The five sources of authority considered by the editors are: 1) institution-based authority, derived from holding a position in an established organizational structure; 2) delegation-based authority, commonly contributed by assignments from state or sub-state agencies; 3) expertise-based authority, based on specialized knowledge or skills; 4) principle-based authority, grounded on shared values or moral authority; and 5) capacity-based authority, based on perceived competence (11-14). Global governors exercise their authority in setting agendas and addressing issues in various ways: by making rules that govern identified issues; by implementation and enforcement; and by monitoring, identifying, and adjudicating outcomes (monitoring the feedback from actions).
Who Governs the Globe? consists of thirteen chapters. The first five substantive chapters (Chapters Two through Six) examine the dynamics through which changes in authority for governance occur. Taking length into account, I will focus on the creation of international criminal tribunals in Chapter Two and on the construction of authority in the European Union in Chapter Six. The next six chapters (Chapters Seven through Twelve) examine authority dynamics and governance outcomes. This review will focus on gatekeepers and issue adoption in Chapter Eight. Finally, in Chapter Thirteen the editors sum up—on authority, legitimacy, and accountability in global politics.
In Chapter Two, Allison Danner and Erik Voeten ask the question: “Who is running the international criminal justice system?” (35-71). They consider the International Criminal Tribunals for Yugoslavia (ICTY, 1993) and for Rwanda (ICTR, 1994), but not the International Criminal Court (founded in 2002, which now has 114 state-members). However, the ICC has not yet prosecuted a case through full trial to conclusion.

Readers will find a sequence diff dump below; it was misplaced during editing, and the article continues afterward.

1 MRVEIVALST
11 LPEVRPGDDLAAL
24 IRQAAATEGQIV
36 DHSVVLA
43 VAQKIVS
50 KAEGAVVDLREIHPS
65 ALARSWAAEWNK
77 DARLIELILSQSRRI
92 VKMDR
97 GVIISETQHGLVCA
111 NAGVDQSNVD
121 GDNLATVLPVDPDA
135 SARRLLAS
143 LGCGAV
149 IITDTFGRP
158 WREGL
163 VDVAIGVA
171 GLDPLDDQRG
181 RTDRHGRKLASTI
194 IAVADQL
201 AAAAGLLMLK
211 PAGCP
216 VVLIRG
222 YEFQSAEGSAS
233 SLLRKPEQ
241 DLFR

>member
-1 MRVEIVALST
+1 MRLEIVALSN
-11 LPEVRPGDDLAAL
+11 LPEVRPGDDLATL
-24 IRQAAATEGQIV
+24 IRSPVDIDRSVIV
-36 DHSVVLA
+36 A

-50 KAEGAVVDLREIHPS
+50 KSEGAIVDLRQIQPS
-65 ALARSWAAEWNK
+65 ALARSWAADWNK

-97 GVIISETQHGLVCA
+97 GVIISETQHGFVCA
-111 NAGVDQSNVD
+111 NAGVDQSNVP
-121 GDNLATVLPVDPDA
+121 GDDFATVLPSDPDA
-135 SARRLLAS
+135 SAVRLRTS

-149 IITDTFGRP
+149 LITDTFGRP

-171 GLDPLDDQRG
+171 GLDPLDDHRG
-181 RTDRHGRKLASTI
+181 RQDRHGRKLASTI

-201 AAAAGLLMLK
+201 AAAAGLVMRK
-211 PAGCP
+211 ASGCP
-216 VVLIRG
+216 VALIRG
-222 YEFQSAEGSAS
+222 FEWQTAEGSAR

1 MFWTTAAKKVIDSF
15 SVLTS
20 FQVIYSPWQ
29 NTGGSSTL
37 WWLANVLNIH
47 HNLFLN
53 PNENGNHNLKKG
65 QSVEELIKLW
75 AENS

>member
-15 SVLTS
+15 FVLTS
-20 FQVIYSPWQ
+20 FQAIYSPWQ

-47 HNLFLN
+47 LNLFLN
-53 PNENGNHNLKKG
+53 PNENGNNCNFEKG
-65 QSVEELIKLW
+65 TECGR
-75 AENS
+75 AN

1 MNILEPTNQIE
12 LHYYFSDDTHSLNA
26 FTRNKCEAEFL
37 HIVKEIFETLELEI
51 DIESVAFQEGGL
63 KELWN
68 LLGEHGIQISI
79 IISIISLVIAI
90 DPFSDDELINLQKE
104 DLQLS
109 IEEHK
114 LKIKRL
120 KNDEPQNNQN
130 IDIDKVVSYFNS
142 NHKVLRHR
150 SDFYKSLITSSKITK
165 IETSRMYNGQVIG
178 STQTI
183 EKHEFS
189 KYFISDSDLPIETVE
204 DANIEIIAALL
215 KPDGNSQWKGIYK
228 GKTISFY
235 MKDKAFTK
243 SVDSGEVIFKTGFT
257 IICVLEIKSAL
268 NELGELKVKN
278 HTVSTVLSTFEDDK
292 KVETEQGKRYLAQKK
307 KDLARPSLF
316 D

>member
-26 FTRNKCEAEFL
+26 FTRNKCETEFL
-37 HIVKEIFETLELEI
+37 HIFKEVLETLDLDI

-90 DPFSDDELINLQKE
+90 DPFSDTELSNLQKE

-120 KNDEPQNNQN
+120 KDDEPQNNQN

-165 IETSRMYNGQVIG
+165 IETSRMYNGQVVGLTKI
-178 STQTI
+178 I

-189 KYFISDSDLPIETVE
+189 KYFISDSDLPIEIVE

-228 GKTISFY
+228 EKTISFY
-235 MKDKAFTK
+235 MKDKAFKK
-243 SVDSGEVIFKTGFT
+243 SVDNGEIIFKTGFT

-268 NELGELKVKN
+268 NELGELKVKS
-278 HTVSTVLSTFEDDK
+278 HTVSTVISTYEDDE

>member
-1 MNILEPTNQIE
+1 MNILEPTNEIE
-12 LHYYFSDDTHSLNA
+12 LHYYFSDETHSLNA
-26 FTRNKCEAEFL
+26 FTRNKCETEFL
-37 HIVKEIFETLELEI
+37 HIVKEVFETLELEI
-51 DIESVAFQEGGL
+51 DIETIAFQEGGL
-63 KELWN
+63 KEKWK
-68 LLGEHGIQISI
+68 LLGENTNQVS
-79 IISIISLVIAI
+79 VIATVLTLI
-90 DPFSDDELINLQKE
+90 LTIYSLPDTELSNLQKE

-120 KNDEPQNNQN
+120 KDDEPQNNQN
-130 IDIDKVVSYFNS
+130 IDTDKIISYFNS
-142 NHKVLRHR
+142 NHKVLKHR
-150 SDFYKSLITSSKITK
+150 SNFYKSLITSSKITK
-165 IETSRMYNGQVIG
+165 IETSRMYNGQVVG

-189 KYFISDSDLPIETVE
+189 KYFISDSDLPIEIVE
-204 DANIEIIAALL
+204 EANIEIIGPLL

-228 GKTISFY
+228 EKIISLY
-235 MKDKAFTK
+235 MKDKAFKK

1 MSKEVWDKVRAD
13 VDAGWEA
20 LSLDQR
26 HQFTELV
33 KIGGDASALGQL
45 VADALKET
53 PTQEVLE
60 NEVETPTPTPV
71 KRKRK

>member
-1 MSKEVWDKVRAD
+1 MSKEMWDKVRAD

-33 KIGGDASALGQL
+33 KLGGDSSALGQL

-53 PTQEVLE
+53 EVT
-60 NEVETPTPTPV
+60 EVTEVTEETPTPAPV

Who have been the judges of the ICTY and the ICTR, how was their authority derived, what goals have they accomplished, and whose interests have they served? Not surprisingly, the authors find that powerful states have been represented and have succeeded in influencing outcomes. Through the course of their prosecutions these states have developed more specific applications and interpretations of war crimes and crimes against humanity. The authors spend several pages reviewing international criminal tribunals through the perspectives of theoretical orientation, rationalism and constructivism, but they do so without adding much to our understanding of such tribunals. Later, they illustrate that the ICTY has been dominated by judges from the West and the ICTR by African judges. Sixty-seven percent of tribunal judges were judges at the time of their election, mostly from appellate courts. However, the authors do not actually assess the efficacy of these tribunals relative to the egregious human rights violations that were prosecuted, or whether they had relatively effective outcomes. It still remains to be seen whether agents of powerful states will be brought before international criminal tribunals and whether international prosecutors and judges will have the independence and power to uphold international criminal standards when challenged.